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AMM and Oracle Instance Tuning

To fully understand AMM, the DBA needs to look at what happens at a detailed level within the buffers.  Figure 14.4 shows that a marginal increase in data buffer blocks is asymptotic to disk I/O. 

 

In databases with a very small db_cache_size, a large reduction in disk I/O is achieved with a small increase in the size of a small RAM buffer, as shown in the diagram.

 

Figure 14.4: Reduction in disk I/O from an increase to RAM data buffer.

 

This shows that a small increase in the size of db_cache_size results in a large reduction in actual disk I/O.  This happens because the cache is now larger and frequently referenced data blocks can now stay resident in the RAM data buffer.

 

However, the impressive reduction in disk I/O does not continue indefinitely.  As the total RAM size begins to approach the database size, the marginal reduction in disk I/O begins to decline as shown in Figure 14.5.

 

This low marginal cost is due to the fact that all databases have data that is accessed infrequently.  Infrequently accessed data does not normally have a bearing on the repeated reads performed by traditional OLTP applications, and this is why there is a marked decline in the marginal benefit as the database approaches full RAM caching.

 

Figure 14.5: Large buffers changes result in small I/O gains

 

As a general guideline, all memory available on the host should be tuned, and the db_cache_size should be allocating RAM resources up to the point of diminishing returns as shown in Figure 14.6. 

 

This is the point where additional buffer blocks do not significantly improve the buffer hit ratio.

 

Figure 14.6: The optimal size of the RAM data buffer

 

Taking the above into account, the thrifty DBA will apply this simple rule: db_cache_size should be increased if spare memory is available and marginal gains can be achieved by adding buffers.  Of course, increasing the buffer blocks increases the amount of RAM running on the database. 

 

Hence, the database management system may place more demands on the processor than it can handle.  The administrator must carefully juggle the amount of available memory with the limitations of the hardware in determining the optimal size of buffer blocks.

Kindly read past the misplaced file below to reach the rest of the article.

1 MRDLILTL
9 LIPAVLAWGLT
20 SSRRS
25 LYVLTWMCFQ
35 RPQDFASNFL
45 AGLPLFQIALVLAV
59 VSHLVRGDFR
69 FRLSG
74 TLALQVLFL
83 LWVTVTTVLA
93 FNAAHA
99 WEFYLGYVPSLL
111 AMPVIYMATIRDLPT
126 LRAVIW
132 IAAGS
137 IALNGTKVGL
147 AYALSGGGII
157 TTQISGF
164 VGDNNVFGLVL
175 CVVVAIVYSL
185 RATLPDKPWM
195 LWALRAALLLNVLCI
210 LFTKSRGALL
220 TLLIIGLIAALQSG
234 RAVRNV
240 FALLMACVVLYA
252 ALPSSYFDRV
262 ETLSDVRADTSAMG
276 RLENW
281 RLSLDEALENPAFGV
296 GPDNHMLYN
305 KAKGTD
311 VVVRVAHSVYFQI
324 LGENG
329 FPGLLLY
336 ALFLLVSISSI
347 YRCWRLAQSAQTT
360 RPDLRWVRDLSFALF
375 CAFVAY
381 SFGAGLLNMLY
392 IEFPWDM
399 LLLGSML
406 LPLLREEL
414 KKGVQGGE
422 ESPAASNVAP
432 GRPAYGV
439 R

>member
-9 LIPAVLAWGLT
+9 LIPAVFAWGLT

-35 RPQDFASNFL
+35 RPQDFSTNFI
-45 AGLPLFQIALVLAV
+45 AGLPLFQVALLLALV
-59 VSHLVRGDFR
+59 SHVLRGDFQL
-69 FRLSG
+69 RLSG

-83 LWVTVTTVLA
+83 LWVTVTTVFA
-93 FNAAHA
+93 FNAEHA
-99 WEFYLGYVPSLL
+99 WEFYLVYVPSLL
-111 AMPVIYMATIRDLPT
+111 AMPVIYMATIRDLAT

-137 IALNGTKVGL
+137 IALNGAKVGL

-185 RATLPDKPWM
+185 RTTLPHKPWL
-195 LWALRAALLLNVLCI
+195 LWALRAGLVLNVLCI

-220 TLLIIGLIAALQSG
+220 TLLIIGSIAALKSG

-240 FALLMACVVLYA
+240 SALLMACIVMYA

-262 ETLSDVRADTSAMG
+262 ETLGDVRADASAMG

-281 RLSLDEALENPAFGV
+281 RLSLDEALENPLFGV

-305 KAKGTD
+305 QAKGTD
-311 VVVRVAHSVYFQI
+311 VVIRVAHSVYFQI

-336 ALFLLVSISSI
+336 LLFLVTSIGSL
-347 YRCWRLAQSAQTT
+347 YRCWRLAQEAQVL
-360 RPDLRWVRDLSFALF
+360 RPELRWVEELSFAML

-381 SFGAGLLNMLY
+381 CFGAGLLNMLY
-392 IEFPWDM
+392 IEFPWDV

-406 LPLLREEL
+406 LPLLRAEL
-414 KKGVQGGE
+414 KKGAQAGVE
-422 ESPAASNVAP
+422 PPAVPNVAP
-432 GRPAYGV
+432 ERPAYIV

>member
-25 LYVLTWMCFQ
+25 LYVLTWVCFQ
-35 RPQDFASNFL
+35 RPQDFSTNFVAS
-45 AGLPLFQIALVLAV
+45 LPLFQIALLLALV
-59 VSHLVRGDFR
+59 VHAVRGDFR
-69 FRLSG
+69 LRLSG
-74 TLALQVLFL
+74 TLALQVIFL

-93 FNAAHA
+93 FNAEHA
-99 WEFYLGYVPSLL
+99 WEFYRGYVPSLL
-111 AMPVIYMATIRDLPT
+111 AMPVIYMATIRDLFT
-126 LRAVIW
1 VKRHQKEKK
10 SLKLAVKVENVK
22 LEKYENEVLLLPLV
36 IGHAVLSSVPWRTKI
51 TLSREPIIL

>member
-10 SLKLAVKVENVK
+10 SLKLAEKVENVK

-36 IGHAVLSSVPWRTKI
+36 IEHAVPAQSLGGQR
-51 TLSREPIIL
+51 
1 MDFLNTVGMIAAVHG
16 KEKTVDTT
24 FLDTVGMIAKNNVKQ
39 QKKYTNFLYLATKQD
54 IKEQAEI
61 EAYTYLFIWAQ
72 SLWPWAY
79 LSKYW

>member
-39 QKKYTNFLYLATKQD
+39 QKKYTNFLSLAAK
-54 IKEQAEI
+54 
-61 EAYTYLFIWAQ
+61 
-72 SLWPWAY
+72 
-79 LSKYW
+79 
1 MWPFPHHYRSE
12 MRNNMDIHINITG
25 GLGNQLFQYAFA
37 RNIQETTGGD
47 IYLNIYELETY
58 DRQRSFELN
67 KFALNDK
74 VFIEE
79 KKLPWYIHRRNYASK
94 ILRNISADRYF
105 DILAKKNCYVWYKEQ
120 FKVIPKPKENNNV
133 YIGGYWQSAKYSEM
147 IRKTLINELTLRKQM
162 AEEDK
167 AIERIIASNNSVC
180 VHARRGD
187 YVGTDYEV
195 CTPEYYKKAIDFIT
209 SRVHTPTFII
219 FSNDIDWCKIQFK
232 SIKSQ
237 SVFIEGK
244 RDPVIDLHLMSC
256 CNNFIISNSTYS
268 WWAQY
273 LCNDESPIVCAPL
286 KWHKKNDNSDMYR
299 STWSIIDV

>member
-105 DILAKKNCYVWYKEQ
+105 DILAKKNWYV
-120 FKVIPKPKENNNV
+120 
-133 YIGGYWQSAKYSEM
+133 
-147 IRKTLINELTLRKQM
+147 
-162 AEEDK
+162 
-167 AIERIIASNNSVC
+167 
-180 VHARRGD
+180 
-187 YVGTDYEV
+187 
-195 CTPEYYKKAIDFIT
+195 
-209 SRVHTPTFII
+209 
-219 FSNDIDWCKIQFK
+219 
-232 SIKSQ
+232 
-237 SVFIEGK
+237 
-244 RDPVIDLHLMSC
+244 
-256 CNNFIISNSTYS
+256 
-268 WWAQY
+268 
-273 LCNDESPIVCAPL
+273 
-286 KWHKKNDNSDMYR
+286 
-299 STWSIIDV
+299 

In Oracle9i and earlier, the DBA should prepare a strategy for enabling cache advice.  Setting the dba_cache_advice =on while the database is running will cause Oracle to grab RAM pages from the shared pool RAM area, with potentially disastrous consequences for the objects in the library cache. 

 

For complex databases that can benefit from Oracle’s sophistication, the DBA controls not only the size of each data buffer, but also the block size of each individual buffer.  For example, suppose the database tends to cluster records on a single database block, while the other data blocks remain small.  Realizing that the I/O for a 32K block is virtually the same as the I/O for a 4K block, the database designer might choose to make some of the buffers larger to minimize I/O contention.

 

With the cache advice utility, Oracle10g provides the DBA with another tool to streamline database performance by predicting the optimal size of the RAM buffer pools.

 

The following sections will plot the average DBHR for an Oracle database over different intervals.

 


This is an excerpt from my latest book "Oracle Tuning: The Definitive Reference". 

You can buy it direct from the publisher for 50%-off and get instant access to the code depot of Oracle tuning scripts:

http://www.rampant-books.com/book_1002_oracle_tuning_definitive_reference_2nd_ed.htm

 

 

 
 
 

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